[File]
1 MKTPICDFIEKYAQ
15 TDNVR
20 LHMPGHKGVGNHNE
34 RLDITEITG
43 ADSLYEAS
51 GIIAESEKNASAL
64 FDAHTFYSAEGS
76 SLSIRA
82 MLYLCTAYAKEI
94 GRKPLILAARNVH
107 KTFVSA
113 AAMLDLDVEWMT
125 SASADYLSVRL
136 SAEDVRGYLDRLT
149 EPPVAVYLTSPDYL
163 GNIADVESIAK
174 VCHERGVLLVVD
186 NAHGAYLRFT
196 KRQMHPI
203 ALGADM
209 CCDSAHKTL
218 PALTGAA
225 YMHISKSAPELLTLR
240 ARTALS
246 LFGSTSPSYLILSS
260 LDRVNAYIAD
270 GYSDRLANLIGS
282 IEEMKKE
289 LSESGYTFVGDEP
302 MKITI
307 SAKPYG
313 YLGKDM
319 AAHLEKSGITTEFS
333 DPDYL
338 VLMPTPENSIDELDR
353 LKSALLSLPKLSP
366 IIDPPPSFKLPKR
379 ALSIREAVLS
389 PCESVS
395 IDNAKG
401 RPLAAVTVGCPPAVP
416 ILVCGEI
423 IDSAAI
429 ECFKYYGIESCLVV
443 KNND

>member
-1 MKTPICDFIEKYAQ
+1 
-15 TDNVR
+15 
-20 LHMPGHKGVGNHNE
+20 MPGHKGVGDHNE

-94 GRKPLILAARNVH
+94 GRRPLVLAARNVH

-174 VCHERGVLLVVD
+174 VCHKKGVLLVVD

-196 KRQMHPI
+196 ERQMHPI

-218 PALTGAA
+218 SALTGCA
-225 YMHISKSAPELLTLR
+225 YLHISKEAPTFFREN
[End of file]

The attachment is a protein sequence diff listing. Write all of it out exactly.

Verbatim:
1 MKTPICDFIEKYAQ
15 TDNVR
20 LHMPGHKGVGNHNE
34 RLDITEITG
43 ADSLYEAS
51 GIIAESEKNASAL
64 FDAHTFYSAEGS
76 SLSIRA
82 MLYLCTAYAKEI
94 GRKPLILAARNVH
107 KTFVSA
113 AAMLDLDVEWMT
125 SASADYLSVRL
136 SAEDVRGYLDRLT
149 EPPVAVYLTSPDYL
163 GNIADVESIAK
174 VCHERGVLLVVD
186 NAHGAYLRFT
196 KRQMHPI
203 ALGADM
209 CCDSAHKTL
218 PALTGAA
225 YMHISKSAPELLTLR
240 ARTALS
246 LFGSTSPSYLILSS
260 LDRVNAYIAD
270 GYSDRLANLIGS
282 IEEMKKE
289 LSESGYTFVGDEP
302 MKITI
307 SAKPYG
313 YLGKDM
319 AAHLEKSGITTEFS
333 DPDYL
338 VLMPTPENSIDELDR
353 LKSALLSLPKLSP
366 IIDPPPSFKLPKR
379 ALSIREAVLS
389 PCESVS
395 IDNAKG
401 RPLAAVTVGCPPAVP
416 ILVCGEI
423 IDSAAI
429 ECFKYYGIESCLVV
443 KNND

>member
-1 MKTPICDFIEKYAQ
+1 
-15 TDNVR
+15 
-20 LHMPGHKGVGNHNE
+20 MPGHKGVGDHNE

-94 GRKPLILAARNVH
+94 GRRPLVLAARNVH

-174 VCHERGVLLVVD
+174 VCHKKGVLLVVD

-196 KRQMHPI
+196 ERQMHPI

-218 PALTGAA
+218 SALTGCA
-225 YMHISKSAPELLTLR
+225 YLHISKEAPTFFREN